The European Central Bank’s latest stimulus program has been a boon for the region’s CLO market in some ways. Issuance of new collateralized loan obligations has certainly picked up since ECB chairman Mario Draghi announced the bond buying program in March.
But there’s a real downside to extremely low or even negative interest rates. Existing CLOs may not earn enough from their euro-denominated assets to pay the interest on the notes that they issue.
In a report published Thursday, Moody’s Investors Service warned that the year-long negative interest environment in Europe – where a flush of cash from the ECB is prompting banks to charge other institutions to park excess liquidity – poses risks to European CLOs.
That’s because, unlike U.S. loan market, where interest-rate floors are the norm, less than half of loans in European CLOs have such safeguards. Most pay interest that is pegged to a benchmark with no floor. This reduces the interest income that European CLOs earn on their assets, “and, in turn, [reduces] excess spread, which helps offset credit deterioration in the event of coverage test failures,” the report states.
According to Moody’s, a median of 50% of collateral in CLOs completed post-crisis have Euribor floors; these floors are weighted average rate of 30 basis points, at least in deals rated by Moody’s. And for European CLOs completed before 2008, the median level of assets with interest rate floors is only 30%.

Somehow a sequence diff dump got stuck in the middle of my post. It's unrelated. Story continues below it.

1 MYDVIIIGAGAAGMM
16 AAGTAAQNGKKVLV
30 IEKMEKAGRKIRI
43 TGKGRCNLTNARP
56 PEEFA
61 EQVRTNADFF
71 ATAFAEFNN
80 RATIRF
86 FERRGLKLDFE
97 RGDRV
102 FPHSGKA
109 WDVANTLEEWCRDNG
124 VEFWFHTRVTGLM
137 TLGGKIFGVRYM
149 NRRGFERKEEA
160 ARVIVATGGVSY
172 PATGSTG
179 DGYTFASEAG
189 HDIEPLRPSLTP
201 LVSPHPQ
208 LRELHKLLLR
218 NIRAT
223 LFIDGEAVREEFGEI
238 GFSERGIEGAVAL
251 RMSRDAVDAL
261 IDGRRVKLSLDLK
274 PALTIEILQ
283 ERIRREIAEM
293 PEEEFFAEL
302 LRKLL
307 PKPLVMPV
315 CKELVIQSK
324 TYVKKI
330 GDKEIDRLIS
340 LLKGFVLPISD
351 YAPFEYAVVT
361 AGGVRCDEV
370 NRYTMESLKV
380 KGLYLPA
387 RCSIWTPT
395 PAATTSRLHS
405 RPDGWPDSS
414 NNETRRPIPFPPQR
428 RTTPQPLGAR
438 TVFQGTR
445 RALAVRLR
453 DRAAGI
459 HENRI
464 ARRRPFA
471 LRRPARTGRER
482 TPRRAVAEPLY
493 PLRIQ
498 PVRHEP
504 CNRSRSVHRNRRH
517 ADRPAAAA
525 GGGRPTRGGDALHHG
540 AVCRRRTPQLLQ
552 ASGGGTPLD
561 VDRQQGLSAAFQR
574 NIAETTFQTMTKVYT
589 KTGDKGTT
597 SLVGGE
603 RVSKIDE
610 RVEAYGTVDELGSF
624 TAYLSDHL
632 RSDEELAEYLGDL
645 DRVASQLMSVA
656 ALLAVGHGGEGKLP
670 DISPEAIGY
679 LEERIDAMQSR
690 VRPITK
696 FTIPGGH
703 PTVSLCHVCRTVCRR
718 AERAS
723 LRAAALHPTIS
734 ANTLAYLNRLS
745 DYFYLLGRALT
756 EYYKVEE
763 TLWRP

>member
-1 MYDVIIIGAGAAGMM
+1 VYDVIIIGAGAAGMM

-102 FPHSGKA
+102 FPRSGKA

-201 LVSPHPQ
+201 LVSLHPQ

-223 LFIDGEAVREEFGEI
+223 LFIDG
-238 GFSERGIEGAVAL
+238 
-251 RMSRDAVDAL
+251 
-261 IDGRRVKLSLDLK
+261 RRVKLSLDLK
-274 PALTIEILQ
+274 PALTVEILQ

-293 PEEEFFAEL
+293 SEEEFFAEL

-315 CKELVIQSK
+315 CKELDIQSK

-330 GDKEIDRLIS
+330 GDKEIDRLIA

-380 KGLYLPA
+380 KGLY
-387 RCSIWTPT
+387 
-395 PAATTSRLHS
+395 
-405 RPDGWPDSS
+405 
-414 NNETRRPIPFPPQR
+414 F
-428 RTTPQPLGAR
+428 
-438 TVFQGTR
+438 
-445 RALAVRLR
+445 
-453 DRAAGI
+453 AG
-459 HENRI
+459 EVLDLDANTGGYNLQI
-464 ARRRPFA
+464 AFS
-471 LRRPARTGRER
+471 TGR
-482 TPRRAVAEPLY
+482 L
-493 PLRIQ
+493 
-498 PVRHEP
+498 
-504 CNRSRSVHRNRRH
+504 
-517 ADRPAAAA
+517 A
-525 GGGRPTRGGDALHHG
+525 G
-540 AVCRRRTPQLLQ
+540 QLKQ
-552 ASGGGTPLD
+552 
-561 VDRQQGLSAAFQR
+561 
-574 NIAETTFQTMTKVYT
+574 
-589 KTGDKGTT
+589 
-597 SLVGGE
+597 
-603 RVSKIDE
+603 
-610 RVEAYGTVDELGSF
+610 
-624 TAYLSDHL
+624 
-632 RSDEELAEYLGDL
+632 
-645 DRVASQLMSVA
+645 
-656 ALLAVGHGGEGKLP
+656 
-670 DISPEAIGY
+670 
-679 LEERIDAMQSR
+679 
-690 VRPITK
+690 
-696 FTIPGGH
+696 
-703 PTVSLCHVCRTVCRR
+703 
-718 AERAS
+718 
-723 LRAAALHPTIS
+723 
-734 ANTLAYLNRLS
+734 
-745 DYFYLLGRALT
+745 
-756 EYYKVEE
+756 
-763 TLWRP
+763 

The notes that CLOs issue to fund their purchases are also pegged to Euribor; so even if assets in the portfolio earn interest, this money might not be used to pay the interest on CLO notes. Moody’s reckons that half of European CLOs completed post-crisis issued notes with interest-floors, though this floor may be zero. And none the CLOs completed pre-crisis issued notes with floors.
“If Euribor is sufficiently negative, CLO notes without zero liability floors are at risk of not receiving any coupon at all,” the report, authored by senior analyst Javier Hevia, states. “European CLO 1.0 senior notes are particularly vulnerable to this risk because they have low spreads over Euribor, typically around 24 basis points.”
Three-month and six-month Euribor rates have been in negative territory for several months. The three-month rate (which was -0.259% as of Wednesday) fell below zero in April 2015. The six-month rate, currently -0.144%, followed suit in November.
The median floor rate on assets in European CLOs completed post crisis 0.95%; for CLOs completed pre-crisis that do have floors, the median is 0.96%. And notes issued by European CLOs have a weighted average floor rate of at least 30 basis points. Thus far, there has been sufficient spread between what they earn on assets and pay out on liabilities to allow them to make interest payments.
By comparison, U.S. CLOs that have a median Libor rate floor of 99.4 basis points. But Libor floors are nearly universal in the U.S.; 93% of senior loans in the S&P/LSTA Leveraged Loan Index providing have floors of between 75 and 100 basis points.